Brexit Impact on Direct Tax

Brexit impact on direct tax

CURRENT SITUATION

Although UK direct tax is a matter for the UK, it has been shaped over the years by the four fundamental freedoms enshrined in the EU Treaty – freedom of establishment, free movement of capital, free movement of workers and free movement of goods.

As a member of the European Union (EU) the UK’s direct tax was covered by several EU directives. In the event of a no-deal Brexit, EU directives would cease to apply at the end of the implementation period on 31 December 2020.

 

WITHHOLDING TAXES

Currently WHT is typically eliminated on payments between two EU member states as result of the following EU directives:

  • Parent / Subsidiary Directive: eliminates WHT on dividend payments between associated EU companies
  • Interest and Royalties Directive: which exempts from WHT most payments of interest and royalties between associated EU companies where the recipient is the beneficial owner of the income.

These directives have been incorporated into the UK tax legislation. Therefore, in the event of a no-deal Brexit, these rules should continue to apply on payments to associate companies in other EU Member States.

However, this may not be reciprocated by other Member States. Although UK businesses could rely on the particular Member State’s domestic tax rules and tax treaties between UK and individual Member States, they may not offer the same level of relief as under the directives.

Brexit could result in an increased tax burden for UK businesses with investment in and transaction with these treaty jurisdictions as some EU Member States may start to withhold tax from payments made for example by EU subsidiaries to its UK parent companies which exempt under the Parent / Subsidiary Directive.

Further, when UK leaves the EU, State Aid rules and Code of Conduct rules on business tax relating to harmful tax practices will cease to apply. As a Member State, UK was required to obtain EU State Aid approval for various reliefs like EIS, EMI and R&D reliefs. This may continue to be the case if an agreement between the UK and the EU is to be reached to maintain a “level playing field”.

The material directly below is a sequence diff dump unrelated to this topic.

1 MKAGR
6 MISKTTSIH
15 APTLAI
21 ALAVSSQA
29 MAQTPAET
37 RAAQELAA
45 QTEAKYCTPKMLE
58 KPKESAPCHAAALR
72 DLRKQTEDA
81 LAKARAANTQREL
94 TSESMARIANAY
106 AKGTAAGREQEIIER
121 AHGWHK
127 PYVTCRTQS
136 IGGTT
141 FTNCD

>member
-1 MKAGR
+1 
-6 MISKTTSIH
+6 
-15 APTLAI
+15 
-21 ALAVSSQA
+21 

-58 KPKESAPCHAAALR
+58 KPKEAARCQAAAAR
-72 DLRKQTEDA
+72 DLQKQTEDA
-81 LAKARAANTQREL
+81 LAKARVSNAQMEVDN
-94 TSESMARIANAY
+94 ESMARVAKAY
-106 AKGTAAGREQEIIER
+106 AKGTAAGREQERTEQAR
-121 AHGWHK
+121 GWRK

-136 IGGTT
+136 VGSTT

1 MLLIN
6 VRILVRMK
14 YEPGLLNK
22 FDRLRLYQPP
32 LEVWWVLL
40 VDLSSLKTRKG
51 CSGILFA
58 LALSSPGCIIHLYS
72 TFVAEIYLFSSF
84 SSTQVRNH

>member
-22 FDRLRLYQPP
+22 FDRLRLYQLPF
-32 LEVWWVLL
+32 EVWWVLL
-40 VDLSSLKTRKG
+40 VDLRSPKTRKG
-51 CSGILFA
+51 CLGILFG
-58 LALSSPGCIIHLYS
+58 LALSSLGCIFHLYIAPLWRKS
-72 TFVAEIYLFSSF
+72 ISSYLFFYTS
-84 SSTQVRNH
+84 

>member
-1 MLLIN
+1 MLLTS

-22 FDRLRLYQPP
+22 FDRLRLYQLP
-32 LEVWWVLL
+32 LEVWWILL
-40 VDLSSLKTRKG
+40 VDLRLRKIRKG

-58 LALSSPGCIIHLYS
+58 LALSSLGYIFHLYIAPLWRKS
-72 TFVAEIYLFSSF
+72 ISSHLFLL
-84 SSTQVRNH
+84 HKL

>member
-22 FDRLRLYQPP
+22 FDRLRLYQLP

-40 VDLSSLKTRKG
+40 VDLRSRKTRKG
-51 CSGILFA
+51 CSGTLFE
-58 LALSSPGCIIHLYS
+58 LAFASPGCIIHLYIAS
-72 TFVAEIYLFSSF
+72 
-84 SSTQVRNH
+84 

Even though the shape and structure of the UK’s exit from the EU remains unclear, UK businesses should start to consider the direct tax consequences of Brexit now, so they have time to put in place any necessary changes.

 

Action Points to Consider:

  • Review any arrangements that currently place reliance on EU directives rather than the terms of a double tax treaty (“DTT”)
  • Review the terms of the DTT and ensure relevant documentation is prepared where a formal claim is required in the EU jurisdiction
  • Speak to your Ecovis tax adviser to review all cross border transactions

  
Here to Help
To help businesses prepare for Brexit, we have produced some useful materials including: • Preparing for Brexit: A Guide for Businesses (including helpful links to tools and further resources); and  • A 15-point Action Plan.


 If you would like a copy of the guide or the 15-point Action Plan, please complete the form below.

Download Preparing for Brexit Guides